Then there are those houses who stand forgotten until the earth reclaims them , until they are recycled back into the wood they were built from, peaceful they wait.

~~photos by  Abandoned, Old & Interesting Places - North Carolina

Saturday, October 12, 2013

I like this picture

~~artist unknown
I like this picture, no I tell a lie, I love this picture.  The beautiful colored leaves, colorful mums, ripe pumpkins standing guard, I can smell the crisp air and the hint of coal smoke on the breeze, the smell of fallen leaves in the bright sun.   Rustling leaves are almost the only sound, the drone of the crickets is gone, faintly off in the distance a dog or more likely a coyote.  A chattering chipmunk who thinks I am in his way and a lone bird calling, this is quiet. This is autumn.
Autumn, is a time when past and future meet, time appears to be fluid and what separates the world of living and dead, the worlds of living and dead, becomes very unstabler. The belief that the veil between worlds has become very thin, even permeable is one our ancestors knew and passed down to us.  Autumn remains a time to reflect for many of us as the light and warmth of summer becomes the dark and chill of winter.
Autumn is the olden tymes or the year, for at Samhain the New Year begins, and may-be that has something to do with reflecting on the past.  The connections to our own past, as well as the long past, and even the legendary past, are much easier to make.  Amid all our modern lives the circle of all life and time is easiest to see  at this time of year.  Misty mornings and earlier and earlier sunsets, which made our ancestors ponder what was beyond the circle of the fires light or what mysteries the mists were hiding, really isn't lost on us.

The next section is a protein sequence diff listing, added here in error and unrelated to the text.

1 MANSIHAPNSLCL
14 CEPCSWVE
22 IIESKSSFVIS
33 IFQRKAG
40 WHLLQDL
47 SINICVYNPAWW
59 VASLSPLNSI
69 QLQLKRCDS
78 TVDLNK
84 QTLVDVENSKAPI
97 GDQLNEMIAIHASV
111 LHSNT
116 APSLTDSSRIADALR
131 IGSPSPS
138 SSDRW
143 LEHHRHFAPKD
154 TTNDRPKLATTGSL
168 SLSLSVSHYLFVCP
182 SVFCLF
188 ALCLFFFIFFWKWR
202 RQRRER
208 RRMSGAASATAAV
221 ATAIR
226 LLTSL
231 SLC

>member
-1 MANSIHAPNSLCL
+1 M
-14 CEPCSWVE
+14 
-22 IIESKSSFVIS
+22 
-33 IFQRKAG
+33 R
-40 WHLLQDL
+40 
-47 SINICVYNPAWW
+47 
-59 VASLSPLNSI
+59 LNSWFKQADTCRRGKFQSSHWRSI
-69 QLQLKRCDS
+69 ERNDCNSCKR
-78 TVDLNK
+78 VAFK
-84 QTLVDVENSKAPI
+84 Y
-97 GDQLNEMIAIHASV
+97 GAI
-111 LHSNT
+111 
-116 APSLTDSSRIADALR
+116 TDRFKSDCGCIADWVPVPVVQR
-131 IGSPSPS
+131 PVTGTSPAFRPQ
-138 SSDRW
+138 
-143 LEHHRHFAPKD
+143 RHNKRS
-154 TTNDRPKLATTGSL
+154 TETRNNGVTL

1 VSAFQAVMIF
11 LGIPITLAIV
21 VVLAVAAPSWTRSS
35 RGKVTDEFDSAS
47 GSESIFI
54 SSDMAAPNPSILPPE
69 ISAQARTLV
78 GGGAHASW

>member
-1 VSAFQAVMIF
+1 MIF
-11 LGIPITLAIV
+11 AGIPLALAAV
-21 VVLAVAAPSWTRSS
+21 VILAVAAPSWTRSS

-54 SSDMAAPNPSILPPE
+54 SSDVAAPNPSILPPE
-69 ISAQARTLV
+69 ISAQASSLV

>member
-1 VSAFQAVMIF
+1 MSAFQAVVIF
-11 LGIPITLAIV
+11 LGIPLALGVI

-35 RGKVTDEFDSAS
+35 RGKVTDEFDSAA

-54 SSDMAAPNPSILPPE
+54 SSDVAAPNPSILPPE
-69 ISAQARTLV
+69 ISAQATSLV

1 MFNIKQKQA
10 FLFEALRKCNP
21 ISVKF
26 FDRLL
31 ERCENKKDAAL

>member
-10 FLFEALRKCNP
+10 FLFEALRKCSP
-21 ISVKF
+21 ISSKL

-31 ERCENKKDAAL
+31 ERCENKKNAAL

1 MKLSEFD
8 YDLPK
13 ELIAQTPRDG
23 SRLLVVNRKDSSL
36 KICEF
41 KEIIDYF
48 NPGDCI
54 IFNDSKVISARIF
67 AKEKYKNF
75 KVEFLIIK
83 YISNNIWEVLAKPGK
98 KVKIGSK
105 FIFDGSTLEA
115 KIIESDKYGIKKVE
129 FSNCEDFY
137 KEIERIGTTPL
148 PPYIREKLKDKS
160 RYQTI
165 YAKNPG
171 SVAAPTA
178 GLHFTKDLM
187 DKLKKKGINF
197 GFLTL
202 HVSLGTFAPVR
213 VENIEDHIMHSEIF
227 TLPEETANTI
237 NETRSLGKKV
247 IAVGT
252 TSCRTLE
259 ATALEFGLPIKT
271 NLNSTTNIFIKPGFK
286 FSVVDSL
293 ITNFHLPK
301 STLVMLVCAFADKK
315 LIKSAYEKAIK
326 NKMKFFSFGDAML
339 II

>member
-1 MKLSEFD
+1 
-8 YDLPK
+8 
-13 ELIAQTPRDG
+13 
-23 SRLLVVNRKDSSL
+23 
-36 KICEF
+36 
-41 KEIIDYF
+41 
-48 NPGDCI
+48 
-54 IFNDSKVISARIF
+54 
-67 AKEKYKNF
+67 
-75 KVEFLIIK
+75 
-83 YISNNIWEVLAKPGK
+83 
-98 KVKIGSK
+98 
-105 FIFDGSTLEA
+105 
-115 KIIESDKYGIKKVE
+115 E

Hand woven fencing enclosing a yard, and that could be fuel for the bonfire is piled high in the center of that yard. Pumpkins at the entrance, an entrance topped by a a carefully woven hat. A blending of ideas and cultures, field pumpkins were not known in Europe until the seed was brought back to England after the first colonys were settled in America,the idea a pumpkins as guardians may come from a belief that vampires were more sensitive to and therefor more repulsed by them than garlic.  Here was the place where people would come on the last night of the year, to build fires to fend of evil, while they honored those who had died in the past year, and as a beacon so that those who had wandered off and might be lost on the other side of the veil could find their way back. A place to give thanks for the harvest and to ask for safety in the coming dark half of the the year, as everyone made ready to wait for the days to grow longer and warmer again.

Monday, October 7, 2013

Soul cakes

In 1963, the folk group Peter, Paul and Mary arranged a traditional song celebrating the practice (entitled "A Soulin") and included it on their album "Moving." The lyrics go as follows:
Soul, Soul, a soul cake!
I pray thee, good missus, a soul cake!
One for Peter, two for Paul,
three for Him what made us all!
Soul Cake, soul cake, please good missus, a soul cake.